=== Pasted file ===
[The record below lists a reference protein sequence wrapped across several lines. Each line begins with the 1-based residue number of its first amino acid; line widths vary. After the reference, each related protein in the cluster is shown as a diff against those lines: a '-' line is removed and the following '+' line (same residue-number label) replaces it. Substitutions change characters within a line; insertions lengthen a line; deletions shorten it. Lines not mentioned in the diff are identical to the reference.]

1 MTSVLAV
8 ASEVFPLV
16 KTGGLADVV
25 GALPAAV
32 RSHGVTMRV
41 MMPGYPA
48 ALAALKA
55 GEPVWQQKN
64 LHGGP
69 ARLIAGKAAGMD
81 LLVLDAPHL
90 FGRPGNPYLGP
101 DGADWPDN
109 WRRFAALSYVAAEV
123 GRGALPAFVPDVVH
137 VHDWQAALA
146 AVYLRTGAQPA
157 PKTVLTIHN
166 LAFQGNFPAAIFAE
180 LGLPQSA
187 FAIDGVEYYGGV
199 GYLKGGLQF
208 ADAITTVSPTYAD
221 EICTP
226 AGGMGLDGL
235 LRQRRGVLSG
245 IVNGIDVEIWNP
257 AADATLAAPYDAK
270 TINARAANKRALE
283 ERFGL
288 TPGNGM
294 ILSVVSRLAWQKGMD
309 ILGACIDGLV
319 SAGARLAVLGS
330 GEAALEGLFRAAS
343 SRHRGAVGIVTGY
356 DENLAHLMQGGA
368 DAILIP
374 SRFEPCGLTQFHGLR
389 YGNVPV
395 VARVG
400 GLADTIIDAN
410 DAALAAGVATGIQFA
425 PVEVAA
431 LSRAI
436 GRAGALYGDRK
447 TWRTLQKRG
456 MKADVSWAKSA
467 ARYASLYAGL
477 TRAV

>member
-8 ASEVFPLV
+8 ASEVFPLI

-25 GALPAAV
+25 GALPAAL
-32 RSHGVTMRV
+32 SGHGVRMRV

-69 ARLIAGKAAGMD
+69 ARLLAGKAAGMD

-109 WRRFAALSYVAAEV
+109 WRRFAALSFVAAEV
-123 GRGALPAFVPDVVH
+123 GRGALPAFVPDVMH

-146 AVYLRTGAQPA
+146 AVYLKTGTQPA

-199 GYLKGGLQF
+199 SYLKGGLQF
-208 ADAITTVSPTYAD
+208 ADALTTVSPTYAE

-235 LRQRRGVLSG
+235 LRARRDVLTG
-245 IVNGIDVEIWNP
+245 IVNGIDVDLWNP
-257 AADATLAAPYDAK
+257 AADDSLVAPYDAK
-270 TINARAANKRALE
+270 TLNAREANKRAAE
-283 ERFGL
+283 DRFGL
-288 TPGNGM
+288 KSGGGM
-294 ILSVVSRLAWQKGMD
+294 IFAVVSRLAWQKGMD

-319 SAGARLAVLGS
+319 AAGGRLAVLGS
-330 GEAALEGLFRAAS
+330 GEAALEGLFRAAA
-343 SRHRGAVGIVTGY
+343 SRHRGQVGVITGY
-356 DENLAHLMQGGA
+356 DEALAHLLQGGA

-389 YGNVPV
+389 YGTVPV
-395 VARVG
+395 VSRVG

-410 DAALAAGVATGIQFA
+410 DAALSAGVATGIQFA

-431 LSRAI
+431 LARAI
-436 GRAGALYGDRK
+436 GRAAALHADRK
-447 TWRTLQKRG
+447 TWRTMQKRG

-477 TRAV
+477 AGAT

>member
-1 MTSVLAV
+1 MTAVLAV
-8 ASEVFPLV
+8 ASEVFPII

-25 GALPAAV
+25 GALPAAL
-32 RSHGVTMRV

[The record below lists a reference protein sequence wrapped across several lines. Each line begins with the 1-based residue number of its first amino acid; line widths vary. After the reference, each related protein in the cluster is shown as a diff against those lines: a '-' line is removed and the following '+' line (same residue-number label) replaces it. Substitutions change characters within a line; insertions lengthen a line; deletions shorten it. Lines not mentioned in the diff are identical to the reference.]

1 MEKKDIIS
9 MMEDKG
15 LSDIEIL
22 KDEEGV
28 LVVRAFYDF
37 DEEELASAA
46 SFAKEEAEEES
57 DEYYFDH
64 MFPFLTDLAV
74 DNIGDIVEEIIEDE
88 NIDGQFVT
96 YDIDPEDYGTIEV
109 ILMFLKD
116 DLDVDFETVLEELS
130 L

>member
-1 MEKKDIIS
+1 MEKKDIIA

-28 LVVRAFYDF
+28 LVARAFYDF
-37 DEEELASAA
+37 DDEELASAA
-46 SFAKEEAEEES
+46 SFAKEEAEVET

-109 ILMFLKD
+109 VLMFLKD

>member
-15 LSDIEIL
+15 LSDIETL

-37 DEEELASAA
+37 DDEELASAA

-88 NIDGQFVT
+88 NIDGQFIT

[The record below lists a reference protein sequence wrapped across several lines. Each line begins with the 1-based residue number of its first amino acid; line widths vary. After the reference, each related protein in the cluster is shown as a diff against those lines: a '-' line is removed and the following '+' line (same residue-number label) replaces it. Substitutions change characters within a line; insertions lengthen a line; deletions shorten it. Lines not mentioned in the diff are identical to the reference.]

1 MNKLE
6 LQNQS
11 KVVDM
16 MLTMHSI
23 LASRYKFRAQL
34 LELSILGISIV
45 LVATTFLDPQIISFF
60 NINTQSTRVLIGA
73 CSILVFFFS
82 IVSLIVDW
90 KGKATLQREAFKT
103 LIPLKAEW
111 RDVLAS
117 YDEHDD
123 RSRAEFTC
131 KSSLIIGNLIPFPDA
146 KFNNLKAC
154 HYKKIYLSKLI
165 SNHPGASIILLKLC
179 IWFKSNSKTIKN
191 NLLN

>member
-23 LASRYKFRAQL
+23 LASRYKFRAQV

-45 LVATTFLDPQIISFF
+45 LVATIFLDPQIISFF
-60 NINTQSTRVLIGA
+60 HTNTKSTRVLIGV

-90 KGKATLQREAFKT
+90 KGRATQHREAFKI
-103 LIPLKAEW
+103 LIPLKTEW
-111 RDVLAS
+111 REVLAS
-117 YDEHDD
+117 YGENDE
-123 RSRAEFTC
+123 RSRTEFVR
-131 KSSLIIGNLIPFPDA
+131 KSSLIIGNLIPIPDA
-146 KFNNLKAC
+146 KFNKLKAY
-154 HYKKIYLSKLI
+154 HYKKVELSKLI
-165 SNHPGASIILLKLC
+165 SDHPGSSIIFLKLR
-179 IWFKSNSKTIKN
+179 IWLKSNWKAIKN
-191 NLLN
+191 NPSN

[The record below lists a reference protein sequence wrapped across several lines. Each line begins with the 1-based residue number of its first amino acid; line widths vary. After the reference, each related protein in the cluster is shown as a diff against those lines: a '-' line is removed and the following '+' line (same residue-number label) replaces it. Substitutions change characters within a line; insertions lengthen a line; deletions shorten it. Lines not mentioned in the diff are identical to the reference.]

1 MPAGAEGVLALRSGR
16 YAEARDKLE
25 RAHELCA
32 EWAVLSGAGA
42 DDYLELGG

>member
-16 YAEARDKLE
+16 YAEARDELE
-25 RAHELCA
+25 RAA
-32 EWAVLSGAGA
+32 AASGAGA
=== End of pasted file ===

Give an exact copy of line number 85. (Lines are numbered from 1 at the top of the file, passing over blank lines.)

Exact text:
-319 SAGARLAVLGS